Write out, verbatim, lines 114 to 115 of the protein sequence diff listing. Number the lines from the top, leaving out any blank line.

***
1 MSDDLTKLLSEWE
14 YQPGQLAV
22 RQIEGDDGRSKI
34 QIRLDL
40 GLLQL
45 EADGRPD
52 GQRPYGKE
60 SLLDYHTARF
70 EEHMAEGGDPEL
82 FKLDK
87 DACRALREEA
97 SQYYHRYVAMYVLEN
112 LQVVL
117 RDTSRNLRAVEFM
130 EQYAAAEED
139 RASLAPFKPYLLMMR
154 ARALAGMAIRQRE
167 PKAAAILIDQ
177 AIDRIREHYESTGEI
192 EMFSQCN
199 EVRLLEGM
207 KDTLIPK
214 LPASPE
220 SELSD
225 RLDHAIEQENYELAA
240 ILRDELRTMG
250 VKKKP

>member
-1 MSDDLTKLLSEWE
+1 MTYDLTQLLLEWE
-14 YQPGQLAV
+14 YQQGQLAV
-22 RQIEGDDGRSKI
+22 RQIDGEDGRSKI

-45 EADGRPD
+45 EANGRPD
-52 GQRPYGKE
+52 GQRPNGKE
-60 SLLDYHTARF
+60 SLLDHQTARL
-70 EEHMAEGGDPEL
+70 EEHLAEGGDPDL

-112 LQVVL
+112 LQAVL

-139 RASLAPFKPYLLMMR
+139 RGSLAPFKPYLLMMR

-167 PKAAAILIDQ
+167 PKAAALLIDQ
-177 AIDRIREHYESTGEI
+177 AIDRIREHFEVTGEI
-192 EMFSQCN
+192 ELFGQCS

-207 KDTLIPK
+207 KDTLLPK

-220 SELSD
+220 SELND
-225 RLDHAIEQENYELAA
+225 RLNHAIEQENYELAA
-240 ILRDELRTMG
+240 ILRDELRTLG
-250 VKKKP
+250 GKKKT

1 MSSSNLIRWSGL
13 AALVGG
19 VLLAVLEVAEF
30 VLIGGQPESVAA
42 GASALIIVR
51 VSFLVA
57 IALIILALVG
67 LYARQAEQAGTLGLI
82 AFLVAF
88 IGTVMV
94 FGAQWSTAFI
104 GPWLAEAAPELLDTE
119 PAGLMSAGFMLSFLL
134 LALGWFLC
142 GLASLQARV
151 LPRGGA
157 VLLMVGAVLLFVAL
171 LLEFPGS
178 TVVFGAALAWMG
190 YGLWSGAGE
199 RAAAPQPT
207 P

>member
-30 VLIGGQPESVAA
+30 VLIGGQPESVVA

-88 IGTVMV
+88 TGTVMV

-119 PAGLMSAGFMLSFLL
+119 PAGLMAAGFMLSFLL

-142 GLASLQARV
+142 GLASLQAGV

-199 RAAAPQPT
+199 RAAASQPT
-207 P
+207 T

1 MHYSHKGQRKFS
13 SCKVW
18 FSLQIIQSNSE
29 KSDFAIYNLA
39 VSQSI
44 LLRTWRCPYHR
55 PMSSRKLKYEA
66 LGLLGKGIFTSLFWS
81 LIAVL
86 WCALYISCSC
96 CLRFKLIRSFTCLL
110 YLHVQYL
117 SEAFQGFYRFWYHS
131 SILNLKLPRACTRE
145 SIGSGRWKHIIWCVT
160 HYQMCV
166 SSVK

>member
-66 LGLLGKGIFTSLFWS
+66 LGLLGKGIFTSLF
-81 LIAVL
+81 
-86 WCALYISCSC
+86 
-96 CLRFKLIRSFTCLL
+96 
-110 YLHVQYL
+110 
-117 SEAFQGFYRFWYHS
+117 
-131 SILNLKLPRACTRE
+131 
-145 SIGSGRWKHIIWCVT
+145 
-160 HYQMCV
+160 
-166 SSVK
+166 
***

166 SSVK

>member